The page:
2. Have a full artillery. There’s more to create than just an investor deck. While not all of these are necessary it can make the difference between a second meeting and a pass. This is especially true if you’re outside the sweet-spot of an investor and face higher than normal market or technical risk. These can include:
- Pitch/Demo Day recordings
- Product demos (almost a necessity for a consumer business)
- Teaser decks (1–3 slides with just enough to get them excited)
- Technical Research papers (Nature, MIT, original, etc.)
- Market research papers (McKinsey, Gallup, etc)
Short of the teaser deck, I wouldn’t send these before a meeting. Rather have a tailored thank you email with some supporting info based on where your conversation went.
3. Build a robust pipeline. Like it or not, a lot of fundraising is a numbers game. While you should only focus on qualified and relevant investors there is a critical mass that’s required. In our experience this means 30 contacts at a minimum and 45+ being ideal. The makeup of this group will change depending on the size of your round and ideal cap table (i.e. VC vs. angels) but the aggregate number holds true. Securing warm intros to investors can be a challenge but building your target list is relatively straightforward as nearly all investors want to be discovered.
Crunchbase and AngelList are excellent free tools that can give you a decent amount of detail for a given investor. CBInsights, PitchBook and MatterMark are more robust analytics options, though they may be expensive if you’re very early stage. Still, they provide some great analysis, rankings, etc. for free on their respective blogs and newsletters.
4. Research your investors. Fundraising is selling and you would never take a sales call without understanding a customer’s interests and needs. Many investors take great effort to build their brand so use that information to your advantage. Looking up their background, viewpoints and past investments will help you understand 1) if they’re a relevant investor for your business and 2) what they will likely gravitate towards during your meeting. Before any discussion I would suggest spending about an hour checking out the following:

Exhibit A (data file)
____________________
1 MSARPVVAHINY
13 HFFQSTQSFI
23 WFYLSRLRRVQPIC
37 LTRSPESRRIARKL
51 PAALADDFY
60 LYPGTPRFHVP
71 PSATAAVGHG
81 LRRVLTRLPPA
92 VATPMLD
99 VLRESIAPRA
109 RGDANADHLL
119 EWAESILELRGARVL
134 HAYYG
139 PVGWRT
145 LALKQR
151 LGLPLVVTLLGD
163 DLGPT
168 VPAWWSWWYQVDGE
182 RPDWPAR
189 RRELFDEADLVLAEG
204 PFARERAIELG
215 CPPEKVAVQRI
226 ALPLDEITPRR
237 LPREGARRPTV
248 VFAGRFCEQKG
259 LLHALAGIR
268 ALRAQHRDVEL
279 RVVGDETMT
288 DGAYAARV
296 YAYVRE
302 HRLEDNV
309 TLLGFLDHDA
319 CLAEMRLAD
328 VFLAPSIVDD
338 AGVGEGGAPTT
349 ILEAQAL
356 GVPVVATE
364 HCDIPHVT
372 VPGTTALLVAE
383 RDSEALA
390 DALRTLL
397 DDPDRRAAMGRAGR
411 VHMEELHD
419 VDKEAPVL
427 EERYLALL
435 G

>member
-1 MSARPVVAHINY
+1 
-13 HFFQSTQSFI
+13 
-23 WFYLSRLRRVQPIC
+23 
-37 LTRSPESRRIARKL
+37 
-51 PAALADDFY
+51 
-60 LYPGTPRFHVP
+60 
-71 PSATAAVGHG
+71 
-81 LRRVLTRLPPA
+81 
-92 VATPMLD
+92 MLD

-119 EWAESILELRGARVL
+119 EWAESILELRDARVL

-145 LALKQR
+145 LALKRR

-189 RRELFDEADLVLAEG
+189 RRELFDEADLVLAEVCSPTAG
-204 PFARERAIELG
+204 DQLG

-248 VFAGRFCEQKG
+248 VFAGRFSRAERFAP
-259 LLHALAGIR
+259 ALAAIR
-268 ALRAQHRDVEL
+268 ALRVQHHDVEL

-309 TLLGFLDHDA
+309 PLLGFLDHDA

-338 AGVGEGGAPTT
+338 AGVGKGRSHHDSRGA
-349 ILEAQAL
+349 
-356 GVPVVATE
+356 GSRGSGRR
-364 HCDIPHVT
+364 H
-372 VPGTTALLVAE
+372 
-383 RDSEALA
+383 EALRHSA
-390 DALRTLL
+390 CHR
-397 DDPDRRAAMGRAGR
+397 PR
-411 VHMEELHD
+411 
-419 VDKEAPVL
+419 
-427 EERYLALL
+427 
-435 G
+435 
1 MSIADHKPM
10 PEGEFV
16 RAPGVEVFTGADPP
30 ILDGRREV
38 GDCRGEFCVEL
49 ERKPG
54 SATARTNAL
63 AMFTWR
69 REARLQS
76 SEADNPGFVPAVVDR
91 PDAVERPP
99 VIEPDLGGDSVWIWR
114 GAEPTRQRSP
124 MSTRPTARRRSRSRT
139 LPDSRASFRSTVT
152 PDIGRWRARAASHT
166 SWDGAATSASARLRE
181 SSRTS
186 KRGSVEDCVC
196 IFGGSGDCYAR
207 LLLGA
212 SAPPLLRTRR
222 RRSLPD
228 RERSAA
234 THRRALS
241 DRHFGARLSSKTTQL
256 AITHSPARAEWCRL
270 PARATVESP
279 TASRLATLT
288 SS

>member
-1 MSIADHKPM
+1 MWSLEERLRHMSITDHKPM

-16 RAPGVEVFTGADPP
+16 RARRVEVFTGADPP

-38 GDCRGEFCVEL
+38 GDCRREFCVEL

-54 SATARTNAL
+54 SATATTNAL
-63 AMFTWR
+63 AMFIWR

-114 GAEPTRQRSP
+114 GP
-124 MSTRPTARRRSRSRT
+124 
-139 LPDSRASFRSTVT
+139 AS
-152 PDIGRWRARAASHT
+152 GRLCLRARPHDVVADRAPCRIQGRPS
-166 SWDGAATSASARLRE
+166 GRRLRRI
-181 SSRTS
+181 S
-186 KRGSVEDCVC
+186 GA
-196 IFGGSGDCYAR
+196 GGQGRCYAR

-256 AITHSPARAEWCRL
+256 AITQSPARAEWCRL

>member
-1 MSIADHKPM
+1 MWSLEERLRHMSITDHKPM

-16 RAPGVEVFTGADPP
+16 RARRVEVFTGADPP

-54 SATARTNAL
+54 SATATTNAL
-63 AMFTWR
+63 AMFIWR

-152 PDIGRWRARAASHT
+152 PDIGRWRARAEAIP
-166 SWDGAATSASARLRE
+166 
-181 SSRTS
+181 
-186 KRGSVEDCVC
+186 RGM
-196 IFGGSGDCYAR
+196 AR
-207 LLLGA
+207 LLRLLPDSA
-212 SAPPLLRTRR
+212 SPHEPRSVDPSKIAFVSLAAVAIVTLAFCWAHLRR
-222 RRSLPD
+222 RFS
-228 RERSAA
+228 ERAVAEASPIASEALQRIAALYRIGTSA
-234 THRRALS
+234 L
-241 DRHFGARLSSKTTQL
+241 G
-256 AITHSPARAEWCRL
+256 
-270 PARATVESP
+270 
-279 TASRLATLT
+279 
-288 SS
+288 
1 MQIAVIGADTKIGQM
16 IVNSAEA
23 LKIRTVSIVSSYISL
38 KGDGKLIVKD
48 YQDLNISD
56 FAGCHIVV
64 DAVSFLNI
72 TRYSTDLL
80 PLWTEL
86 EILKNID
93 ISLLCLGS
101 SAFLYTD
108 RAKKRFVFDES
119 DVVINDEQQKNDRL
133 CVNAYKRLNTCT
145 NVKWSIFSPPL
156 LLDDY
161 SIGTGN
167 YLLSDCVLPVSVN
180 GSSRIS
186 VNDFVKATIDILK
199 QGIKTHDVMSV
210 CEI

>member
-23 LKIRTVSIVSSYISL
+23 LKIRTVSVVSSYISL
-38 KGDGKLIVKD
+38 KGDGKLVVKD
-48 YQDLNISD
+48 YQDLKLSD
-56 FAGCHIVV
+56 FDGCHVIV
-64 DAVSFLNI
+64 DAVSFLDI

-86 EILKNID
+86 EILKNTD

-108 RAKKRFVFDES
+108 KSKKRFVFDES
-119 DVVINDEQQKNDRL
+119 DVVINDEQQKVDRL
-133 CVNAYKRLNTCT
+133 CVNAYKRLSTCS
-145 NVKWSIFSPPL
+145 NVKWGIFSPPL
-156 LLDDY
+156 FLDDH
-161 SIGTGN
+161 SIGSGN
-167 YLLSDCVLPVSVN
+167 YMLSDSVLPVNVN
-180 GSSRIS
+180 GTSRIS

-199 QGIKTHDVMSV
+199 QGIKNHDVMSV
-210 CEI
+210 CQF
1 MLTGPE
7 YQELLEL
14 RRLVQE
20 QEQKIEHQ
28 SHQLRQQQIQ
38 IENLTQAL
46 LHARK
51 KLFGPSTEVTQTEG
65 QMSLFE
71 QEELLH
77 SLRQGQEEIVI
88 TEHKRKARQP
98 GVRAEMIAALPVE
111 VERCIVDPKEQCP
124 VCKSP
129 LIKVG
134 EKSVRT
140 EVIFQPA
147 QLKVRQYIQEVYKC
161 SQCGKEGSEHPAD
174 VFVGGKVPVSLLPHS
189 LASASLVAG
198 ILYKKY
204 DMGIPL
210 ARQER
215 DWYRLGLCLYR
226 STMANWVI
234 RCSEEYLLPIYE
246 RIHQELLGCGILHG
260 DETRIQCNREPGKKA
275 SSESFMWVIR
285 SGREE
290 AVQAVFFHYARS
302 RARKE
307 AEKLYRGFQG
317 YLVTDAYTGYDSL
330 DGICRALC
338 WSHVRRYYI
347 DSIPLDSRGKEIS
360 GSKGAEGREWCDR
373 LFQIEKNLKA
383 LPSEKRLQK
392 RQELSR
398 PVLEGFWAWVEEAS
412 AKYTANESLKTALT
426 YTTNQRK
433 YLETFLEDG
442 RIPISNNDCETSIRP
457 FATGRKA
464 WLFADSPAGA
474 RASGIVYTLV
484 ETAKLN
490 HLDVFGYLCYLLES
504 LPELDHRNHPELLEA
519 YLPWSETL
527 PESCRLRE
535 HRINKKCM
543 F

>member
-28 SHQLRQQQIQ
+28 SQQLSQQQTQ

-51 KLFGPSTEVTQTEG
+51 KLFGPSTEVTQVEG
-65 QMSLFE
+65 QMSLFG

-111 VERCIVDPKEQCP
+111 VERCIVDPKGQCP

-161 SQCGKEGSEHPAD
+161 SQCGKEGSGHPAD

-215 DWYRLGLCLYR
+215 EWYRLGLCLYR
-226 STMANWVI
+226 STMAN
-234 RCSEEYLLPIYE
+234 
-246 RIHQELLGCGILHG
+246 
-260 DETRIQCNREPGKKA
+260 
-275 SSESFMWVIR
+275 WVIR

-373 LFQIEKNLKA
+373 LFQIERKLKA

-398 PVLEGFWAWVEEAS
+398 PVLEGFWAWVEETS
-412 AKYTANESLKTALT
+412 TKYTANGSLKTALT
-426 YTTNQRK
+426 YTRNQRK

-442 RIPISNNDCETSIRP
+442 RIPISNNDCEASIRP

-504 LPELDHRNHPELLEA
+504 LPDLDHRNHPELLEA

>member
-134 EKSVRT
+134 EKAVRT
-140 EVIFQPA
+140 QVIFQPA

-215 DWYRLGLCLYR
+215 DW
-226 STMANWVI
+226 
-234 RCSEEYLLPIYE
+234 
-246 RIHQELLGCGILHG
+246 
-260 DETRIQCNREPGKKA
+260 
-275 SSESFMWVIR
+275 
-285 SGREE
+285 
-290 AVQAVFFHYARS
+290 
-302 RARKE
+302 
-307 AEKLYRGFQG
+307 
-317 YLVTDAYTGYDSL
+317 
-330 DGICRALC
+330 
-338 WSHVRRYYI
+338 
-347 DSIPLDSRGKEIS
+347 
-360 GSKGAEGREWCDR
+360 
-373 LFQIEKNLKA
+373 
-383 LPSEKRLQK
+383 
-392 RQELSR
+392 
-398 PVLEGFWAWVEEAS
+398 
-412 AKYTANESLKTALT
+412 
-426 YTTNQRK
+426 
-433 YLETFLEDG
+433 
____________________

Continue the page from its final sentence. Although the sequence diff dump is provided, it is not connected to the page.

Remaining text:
- The firm’s website for investment strategy and recent investments
- An investor’s social media for recent interest areas (Twitter, LinkedIn, Medium)
- Prepare 3–5 insightful questions to ask at the end of the meeting. This could be tailored to them or a more general approach. I also recommend checking out this piece by Techstars and this tweetstorm by John Henderson.
Again, this is the first of a five part series, so there’s certainly more to come. There’s no perfect amount of preparation and every founder will need to decide for herself what’s right. I’m pretty Type-A so I tend to over-index on this. With that said, it’s very easy to sort out which founders enter meetings cold and it never reflects well. Fundraising is part life for most early stage startups. If an investor doesn’t get the sense that you’re taking your fundraising seriously it’s nearly impossible to believe that you’re serious about building a business.
To continue to the next section of our framework please click here.
Matt Wichrowski is Head of Funding at Entrepreneur First (EF.) EF runs full-time programmes that fund the most talented scientists, engineers, developers and industry experts to find a co-founder, then helps those teams grow their businesses and raise funding. We’ve built >100 companies worth >$1B so far.
We currently run programmes in Berlin, Singapore and London, you can apply here or sign up below to get advice from the EF team on your startup journey.